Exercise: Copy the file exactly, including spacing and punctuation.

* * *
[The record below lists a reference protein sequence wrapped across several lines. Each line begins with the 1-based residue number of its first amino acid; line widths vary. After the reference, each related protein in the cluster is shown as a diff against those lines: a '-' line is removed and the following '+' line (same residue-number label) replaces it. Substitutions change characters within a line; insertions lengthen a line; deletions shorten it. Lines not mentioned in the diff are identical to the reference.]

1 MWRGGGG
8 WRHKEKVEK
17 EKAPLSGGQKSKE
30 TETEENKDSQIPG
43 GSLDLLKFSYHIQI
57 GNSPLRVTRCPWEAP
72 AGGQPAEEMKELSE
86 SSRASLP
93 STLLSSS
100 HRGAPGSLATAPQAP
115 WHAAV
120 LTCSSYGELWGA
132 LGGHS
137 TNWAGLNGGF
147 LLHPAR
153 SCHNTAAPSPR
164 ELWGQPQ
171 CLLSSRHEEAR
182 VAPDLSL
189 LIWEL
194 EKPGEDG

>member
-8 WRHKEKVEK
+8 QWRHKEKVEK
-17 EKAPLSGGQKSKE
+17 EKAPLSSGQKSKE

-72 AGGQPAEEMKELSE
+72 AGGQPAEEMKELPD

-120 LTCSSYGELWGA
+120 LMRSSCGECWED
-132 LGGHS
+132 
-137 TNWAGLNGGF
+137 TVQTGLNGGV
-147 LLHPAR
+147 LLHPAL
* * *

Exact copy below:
[The record below lists a reference protein sequence wrapped across several lines. Each line begins with the 1-based residue number of its first amino acid; line widths vary. After the reference, each related protein in the cluster is shown as a diff against those lines: a '-' line is removed and the following '+' line (same residue-number label) replaces it. Substitutions change characters within a line; insertions lengthen a line; deletions shorten it. Lines not mentioned in the diff are identical to the reference.]

1 MWRGGGG
8 WRHKEKVEK
17 EKAPLSGGQKSKE
30 TETEENKDSQIPG
43 GSLDLLKFSYHIQI
57 GNSPLRVTRCPWEAP
72 AGGQPAEEMKELSE
86 SSRASLP
93 STLLSSS
100 HRGAPGSLATAPQAP
115 WHAAV
120 LTCSSYGELWGA
132 LGGHS
137 TNWAGLNGGF
147 LLHPAR
153 SCHNTAAPSPR
164 ELWGQPQ
171 CLLSSRHEEAR
182 VAPDLSL
189 LIWEL
194 EKPGEDG

>member
-8 WRHKEKVEK
+8 QWRHKEKVEK
-17 EKAPLSGGQKSKE
+17 EKAPLSSGQKSKE

-72 AGGQPAEEMKELSE
+72 AGGQPAEEMKELPD

-120 LTCSSYGELWGA
+120 LMRSSCGECWED
-132 LGGHS
+132 
-137 TNWAGLNGGF
+137 TVQTGLNGGV
-147 LLHPAR
+147 LLHPAL